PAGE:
An Interview with Kidlat Tahimik (Director)
Images—A Journey Embarking from What Can Be Seen
Q: What led you to incorporate the culture of the Philippines into this film?
KT: When you live in the Philippines, you can’t help but notice the influence of the 400 year colonial occupation. The problem is not only that the country is dominated by Western culture, but also the media, which propagates the culture, is Westernized. There is a good side to accepting other cultures, but I don’t understand why the culture already here takes a backseat. I’m not anti-American. You might call me pro-indigenous. I’ve absorbed a lot of Americanism growing up and become sensitive to the power disparity that develops. I just want to face Americans eye-to-eye as equal partners on the cultural plane. I also figure that it is a small but meaningful effort to show some respect to indigenous cultures at this time of the huge trend of increasing globalism.
Q: In your film, there are some images that imply something religious. Would you categorize it as a particular religious faith or your personal faith?
KT: I always have faith in cosmos. I’d say it’s my personal faith. People today have almost forgotten that kind of thing. I guess that’s because we have become a prisoner of a time machine and we tend to limit our imagination to the present time. Of course, we need to do our work in daily life under the circumstances we have right now, but we should also hold on to a wide perspective, leaving us room to escape. It’s important to keep trying to create and execute new things.
Q: You’ve incorporated a lot of visual images of the Philippines into the film. Though the film focuses on a particular place, it appeals to people all over the world. Do you think that’s because your work has a universal theme?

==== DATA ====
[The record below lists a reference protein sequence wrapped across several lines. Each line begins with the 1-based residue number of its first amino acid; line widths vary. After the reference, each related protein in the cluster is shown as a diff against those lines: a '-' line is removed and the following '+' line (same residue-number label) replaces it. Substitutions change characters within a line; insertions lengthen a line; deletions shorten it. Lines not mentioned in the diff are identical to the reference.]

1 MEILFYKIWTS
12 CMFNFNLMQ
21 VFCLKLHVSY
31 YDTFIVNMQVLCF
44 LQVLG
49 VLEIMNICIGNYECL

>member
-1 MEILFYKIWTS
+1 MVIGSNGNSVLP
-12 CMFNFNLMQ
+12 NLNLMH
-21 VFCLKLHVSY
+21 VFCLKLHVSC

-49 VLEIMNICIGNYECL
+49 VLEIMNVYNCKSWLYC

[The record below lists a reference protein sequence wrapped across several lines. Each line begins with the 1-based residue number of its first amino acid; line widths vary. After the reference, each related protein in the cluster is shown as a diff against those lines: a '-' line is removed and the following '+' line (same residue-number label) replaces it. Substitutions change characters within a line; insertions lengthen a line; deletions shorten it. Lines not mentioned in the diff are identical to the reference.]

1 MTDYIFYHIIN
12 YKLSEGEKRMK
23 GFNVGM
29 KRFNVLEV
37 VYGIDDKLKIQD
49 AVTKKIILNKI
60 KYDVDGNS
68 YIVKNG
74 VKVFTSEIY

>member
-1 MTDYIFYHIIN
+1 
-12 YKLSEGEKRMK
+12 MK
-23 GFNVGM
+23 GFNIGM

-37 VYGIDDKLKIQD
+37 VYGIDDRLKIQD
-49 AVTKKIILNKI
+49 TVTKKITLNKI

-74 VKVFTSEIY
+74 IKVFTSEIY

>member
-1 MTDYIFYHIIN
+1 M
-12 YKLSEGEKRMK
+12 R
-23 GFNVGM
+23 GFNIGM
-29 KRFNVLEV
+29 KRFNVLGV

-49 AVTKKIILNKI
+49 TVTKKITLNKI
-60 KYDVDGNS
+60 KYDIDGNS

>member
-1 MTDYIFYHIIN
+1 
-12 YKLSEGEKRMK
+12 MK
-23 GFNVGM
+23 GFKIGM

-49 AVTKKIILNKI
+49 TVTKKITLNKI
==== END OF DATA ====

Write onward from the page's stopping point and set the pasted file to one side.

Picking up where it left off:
KT: I think that we, human beings, have universal emotions and souls if we look into ourselves deep down. However, in this modern world, they are confined by things like political, cultural and economic situations. As if time is regarded as God. And this thing called efficiency supports the concept that time is God and I think it also limits our potential to be universal. If we change our focus from efficiency instead to abundance, I’m sure we would be more positive as humans and people in 100 years might be able to continue in a life style aimed in that direction.
Q: You mean that we need to make our own decisions when it comes to making rules.
KT: Let’s say that rules are not something “you should always believe in,” so that you can interact or negotiate with them, instead of just following them. If everyone follows rules without any doubt, it pleases people in power like the police, as they are able to control you using those rules. We should not obey rules blindly, but deal with them and use them for making our own world. That’s what I believe the act of living in this world means.
(Compiled by Sasaki Tomoko)
Interviewers: Sasaki Tomoko, Ito Ayumi / Interpreter: Inoue Mayumo / Translator: Okazaki Ikuna
Photography: Chida Hiroko / Video: Chida Hiroko / 2009-10-14